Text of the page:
Every chapter is a snapshot of someone’s life. The narrative voice is like a stream of consciousness; we’re taken inside the minds of our protagonists, shown their thoughts and impressions at a specific moment in time. Of course, nobody could be expected to understand your experience without understanding a great deal else about you and your history, so each chapter is also a potted life story.
None of us stand alone, and we are all interconnected. As well as reverberating through time, the story also connects across social networks, weaving together a big picture that shows the same events from different perspectives. The troubles of a child are seen first through their own eyes, then those of their parent, then via a teacher or friend. Each retelling unwinds layers of nuance and meaning that creates a richness more detailed, complex and humane than most books are able to offer. It shows us how differently the same events can be internalised by different people, and reminds us that every single person we meet has as deep and complex an inner world as we do ourselves.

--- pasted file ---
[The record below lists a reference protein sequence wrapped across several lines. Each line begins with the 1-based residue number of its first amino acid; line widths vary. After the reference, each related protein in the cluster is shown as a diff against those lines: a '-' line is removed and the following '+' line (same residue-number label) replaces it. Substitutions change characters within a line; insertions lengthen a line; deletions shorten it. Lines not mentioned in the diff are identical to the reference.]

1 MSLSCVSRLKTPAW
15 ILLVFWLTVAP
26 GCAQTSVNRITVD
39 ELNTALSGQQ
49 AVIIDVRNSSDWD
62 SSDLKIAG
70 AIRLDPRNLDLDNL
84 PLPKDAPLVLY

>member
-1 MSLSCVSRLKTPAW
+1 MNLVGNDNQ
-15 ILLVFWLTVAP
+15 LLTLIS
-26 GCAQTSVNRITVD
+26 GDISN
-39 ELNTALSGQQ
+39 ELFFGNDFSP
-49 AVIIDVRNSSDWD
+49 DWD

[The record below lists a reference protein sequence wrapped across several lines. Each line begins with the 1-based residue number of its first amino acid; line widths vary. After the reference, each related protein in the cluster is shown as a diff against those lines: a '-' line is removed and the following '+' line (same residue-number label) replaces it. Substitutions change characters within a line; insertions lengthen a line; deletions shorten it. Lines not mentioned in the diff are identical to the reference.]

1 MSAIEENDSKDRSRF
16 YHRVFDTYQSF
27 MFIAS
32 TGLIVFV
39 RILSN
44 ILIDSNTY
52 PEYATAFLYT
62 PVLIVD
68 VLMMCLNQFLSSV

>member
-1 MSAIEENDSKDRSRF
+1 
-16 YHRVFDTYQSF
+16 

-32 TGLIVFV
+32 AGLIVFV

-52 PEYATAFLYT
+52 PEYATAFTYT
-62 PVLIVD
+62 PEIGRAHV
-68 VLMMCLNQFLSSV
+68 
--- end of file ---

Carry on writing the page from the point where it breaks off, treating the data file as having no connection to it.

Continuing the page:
This is a book about the choices we make, and the thinking that goes into those choices. It’s about relationships, and love, and betrayal. It's about parenting and growing up; it's about being an immigrant, being black, being poor. It's about growing up working class and then going to Oxford and joining the middle classes, and all the complex layers of feeling that throws up. It’s about working hard for your Economics PhD in Nigeria and then coming to London and having to work as a taxi driver. It's about marrying someone whose life experiences have been wildly different to your own, and raising children in a cultural background that is not yours.
It’s about belonging, coming out, assimilation, acceptance and rejection.